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Education and Social Capital

  • John F. Helliwell

    ()

    (University of British Columbia
    Canadian Institute for Advanced Research)

  • Robert D. Putnam

    (Harvard University
    University of Manchester)

Education is usually the most important predictor of political and social engagement. Over the last half Century, educational levels in the United States have risen sharply, yet levels of political and social participation have not. Norman Nie, Jane Junn and Kenneth Stehlik-Barry (NJS-B) have offered a resolution to this paradox based on the distinction between absolute and relative education, with only relative education having positive effects on education. Using a broad range of data, including that used by NJS-B, this paper shows that increases in average education levels increases trust and does not reduce average participation levels. These results are found when we use a dynamic regional comparison group, theoretically preferable to NJS-B’s static national measure. Our results provide an optimistic conclusion about the effects of increases in education levels, while leaving open the explanation of declining participation levels. Our results suggest that exposure to television during childhood may play an important role in that story.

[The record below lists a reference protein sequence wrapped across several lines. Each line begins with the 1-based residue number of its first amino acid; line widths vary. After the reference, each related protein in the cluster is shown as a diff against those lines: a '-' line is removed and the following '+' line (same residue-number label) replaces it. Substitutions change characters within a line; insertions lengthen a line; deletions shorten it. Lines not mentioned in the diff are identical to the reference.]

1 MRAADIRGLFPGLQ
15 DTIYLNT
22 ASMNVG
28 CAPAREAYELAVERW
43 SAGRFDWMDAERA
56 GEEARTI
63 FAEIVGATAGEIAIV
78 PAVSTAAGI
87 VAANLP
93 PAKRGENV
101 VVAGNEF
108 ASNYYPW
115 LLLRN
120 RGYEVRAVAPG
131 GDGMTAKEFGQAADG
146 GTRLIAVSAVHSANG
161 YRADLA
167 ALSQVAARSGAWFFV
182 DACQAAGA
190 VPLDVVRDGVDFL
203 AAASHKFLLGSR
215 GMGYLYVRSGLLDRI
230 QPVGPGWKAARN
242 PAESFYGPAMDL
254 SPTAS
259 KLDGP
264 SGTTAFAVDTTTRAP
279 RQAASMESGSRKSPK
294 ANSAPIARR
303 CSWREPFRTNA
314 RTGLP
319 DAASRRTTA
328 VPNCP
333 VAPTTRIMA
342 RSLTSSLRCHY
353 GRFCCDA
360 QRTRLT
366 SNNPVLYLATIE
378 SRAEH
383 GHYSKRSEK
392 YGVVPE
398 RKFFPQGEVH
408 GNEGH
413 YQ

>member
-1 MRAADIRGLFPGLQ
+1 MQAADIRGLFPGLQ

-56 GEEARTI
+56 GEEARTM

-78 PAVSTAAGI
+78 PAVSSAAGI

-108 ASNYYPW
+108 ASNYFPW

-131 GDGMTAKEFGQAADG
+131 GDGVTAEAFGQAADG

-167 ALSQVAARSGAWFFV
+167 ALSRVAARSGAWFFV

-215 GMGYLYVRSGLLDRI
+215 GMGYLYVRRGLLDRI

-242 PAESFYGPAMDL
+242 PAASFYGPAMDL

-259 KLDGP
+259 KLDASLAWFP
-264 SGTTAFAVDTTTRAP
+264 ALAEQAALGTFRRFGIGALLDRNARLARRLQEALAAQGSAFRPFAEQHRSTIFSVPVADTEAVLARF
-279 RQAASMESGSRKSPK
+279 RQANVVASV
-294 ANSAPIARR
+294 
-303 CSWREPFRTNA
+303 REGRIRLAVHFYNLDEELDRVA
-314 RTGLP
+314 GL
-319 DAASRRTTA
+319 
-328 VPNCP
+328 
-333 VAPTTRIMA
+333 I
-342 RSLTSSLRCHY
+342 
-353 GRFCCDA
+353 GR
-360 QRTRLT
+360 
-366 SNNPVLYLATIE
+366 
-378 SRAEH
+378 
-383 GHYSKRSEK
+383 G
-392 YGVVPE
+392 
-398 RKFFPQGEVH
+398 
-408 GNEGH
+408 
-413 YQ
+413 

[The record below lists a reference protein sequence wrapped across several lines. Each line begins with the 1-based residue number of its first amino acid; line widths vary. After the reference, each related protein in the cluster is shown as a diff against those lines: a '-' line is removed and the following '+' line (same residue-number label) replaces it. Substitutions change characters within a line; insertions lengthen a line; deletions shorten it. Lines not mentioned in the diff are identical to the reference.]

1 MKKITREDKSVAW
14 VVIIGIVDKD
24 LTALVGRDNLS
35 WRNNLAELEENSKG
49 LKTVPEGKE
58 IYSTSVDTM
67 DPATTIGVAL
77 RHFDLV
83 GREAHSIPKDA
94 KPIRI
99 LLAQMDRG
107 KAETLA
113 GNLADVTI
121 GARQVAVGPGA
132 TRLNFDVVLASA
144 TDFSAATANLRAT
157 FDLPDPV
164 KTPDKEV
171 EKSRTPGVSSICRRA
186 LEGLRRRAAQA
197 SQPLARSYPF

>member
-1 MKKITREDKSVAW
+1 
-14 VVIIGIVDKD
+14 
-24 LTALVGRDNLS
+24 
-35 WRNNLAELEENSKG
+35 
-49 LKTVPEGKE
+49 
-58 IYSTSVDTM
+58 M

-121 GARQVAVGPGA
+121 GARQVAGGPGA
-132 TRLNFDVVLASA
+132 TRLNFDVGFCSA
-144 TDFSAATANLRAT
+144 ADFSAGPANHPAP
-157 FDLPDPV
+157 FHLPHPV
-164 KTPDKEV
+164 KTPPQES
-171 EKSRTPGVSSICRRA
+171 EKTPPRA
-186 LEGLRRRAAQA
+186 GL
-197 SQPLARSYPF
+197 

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File URL: http://college.holycross.edu/RePEc/eej/Archive/Volume33/V33N1P1_19.pdf
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Article provided by Eastern Economic Association in its journal Eastern Economic Journal.

Volume (Year): 33 (2007)
Issue (Month): 1 (Winter)
Pages: 1-19

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Handle: RePEc:eej:eeconj:v:33:y:2007:i:1:p:1-19
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  1. John F. Helliwell & Robert D. Putnam, 2007. "Education and Social Capital," Eastern Economic Journal, Eastern Economic Association, vol. 33(1), pages 1-19, Winter.
  2. Moretti, Enrico, 2004. "Estimating the social return to higher education: evidence from longitudinal and repeated cross-sectional data," Journal of Econometrics, Elsevier, vol. 121(1-2), pages 175-212.
  3. Kevin Milligan & Enrico Moretti & Philip Oreopoulos, 2003. "Does Education Improve Citizenship? Evidence from the U.S. and the U.K," NBER Working Papers 9584, National Bureau of Economic Research, Inc.
  4. Milligan, Kevin & Moretti, Enrico & Oreopoulos, Philip, 2004. "Does education improve citizenship? Evidence from the United States and the United Kingdom," Journal of Public Economics, Elsevier, vol. 88(9-10), pages 1667-1695, August.
  5. Card, David, 2001. "Estimating the Return to Schooling: Progress on Some Persistent Econometric Problems," Econometrica, Econometric Society, vol. 69(5), pages 1127-60, September.
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